Aaron McKinney, found guilty for the murder of Matthew Shepard,avoided the death penalty. Shepards lawyer agreed to a deal thatMcKinneys lawyer proposed giving Aaron McKinney life imprisonmentAaron McKinney, a 21 year-old drop out and drug dealer, beat openlygay college student Matthew Shepard and left him to die on the prairie. Russel Henderson, the first to be convicted for the murder of MatthewShepard, pleaded guilty earlier this year. McKinnery was convicted onNovember 6th of this year for murder, aggravated robbery and kidnappingfor luring Shepard from a local bar, robbing him of twenty dollars,lashing him to a fence and cracking his skull with blows from a pistol. McKinney was sentenced to life in prison without parole and promisingnever to appeal his convictions.Order now
I would like nothing better than to seeyou die, Mr. McKinney, but now is the time to begin the healingprocess. Shepards father, Dennis, said in court. Investigators stated thatthe main motive was robbery, but because Shepard was gay he wassingled out. McKinneys lawyer argued that McKinney snapped during adrunken-drug induced rage after a sexual advance by Shepard triggeredmemories of a childhood homosexual assault.
Information from pastarticles on this case have shown that McKinneys lawyer tried to use agay-panic defense stating that it was the action of Shepards sexualadvance that triggered his actions and not because of the fact that Shepardwas gay. The gay-panic defense was shot down by District JudgeThe father of the murdered stated that this was a hate-crime, pureand simple, with the added ingredient of robbery. He also askedCongress to pass a stronger hate-crime law. The statements by Shepards father shows how hate-crime trials effect the administration of justice because it shows how there is a greater need for harsher penaltiesconnected with hate-crimes. It could make the administration think andask the question: Should hate-crime offenders have stricter penalties toface? Questions like this could slow down the trial system making theexpenses of the trial rise.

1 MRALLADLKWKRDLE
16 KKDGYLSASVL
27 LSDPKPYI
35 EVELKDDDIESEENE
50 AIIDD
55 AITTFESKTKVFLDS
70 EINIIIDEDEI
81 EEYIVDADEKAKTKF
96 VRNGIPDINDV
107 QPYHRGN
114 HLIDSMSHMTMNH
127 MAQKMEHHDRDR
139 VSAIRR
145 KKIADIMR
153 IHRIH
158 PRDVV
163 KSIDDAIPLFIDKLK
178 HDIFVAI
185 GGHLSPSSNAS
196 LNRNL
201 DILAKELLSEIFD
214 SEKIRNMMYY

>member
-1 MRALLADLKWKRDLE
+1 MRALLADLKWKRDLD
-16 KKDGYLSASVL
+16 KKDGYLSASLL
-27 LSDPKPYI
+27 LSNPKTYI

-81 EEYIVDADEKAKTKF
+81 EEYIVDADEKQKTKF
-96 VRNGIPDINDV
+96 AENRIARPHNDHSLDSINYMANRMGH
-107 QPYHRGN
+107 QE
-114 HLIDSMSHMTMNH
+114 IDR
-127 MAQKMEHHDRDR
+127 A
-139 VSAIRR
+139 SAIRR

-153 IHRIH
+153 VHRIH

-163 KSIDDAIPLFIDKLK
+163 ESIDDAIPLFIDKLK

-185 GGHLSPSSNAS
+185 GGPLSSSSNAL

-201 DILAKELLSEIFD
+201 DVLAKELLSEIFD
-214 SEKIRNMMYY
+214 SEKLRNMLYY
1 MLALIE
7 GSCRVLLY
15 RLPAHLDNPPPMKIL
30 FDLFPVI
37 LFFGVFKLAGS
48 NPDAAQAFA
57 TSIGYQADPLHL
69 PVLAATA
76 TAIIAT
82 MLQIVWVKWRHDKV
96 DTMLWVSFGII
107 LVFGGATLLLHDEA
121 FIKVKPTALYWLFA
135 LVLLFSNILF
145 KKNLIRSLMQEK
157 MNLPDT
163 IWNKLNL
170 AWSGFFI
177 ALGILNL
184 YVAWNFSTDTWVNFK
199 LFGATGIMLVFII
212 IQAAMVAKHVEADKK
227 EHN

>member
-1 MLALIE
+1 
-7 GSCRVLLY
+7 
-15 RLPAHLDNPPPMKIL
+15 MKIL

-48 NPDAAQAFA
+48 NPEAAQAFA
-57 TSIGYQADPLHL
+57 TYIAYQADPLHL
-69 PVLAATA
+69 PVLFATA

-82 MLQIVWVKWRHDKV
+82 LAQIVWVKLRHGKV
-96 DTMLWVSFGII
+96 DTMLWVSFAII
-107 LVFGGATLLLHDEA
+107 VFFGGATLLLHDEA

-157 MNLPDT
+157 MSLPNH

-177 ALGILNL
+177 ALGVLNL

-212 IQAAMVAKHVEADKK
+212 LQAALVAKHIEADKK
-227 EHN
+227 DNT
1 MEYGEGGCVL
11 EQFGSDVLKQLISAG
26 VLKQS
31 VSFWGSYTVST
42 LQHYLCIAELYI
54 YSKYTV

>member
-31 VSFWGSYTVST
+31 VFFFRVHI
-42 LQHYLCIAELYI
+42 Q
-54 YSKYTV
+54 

This case could also have a strong effect on oursocieties. Cases like this could make people more confident in judicialsystem, knowing that people who commit hate-crimes will get harshsentences. It could also show the criminals in our societies how harsh thepenalties for a hate-crime can be, maybe persuading them not to committhese crimes at all. A case like this could also make people more scaredbecause of the fact that there are these kind of people out there that willcommit these kinds of serious crimes.
Homosexuals in our societies canalso look at this case as a step forward, showing that a gay-panic orhomosexual-panic defense will not be an excuse for committing aThere are many insights that I have gained by studying this case. Thefirst being the gay-panic issue. I have learned that today in many states andcourts will not accept this defense as an excuse for an assault or murder. Another insight that I have learned is how the prosecutor and the defense canmake deals so the criminal will get a less serious punishment. I have learnedhow this case can effect the administration of justice and the people in oursocieties in many ways shapes and forms. Bibliography:Shepards killer to go to prison.
Times Union 5 Nov. 1999: A3. .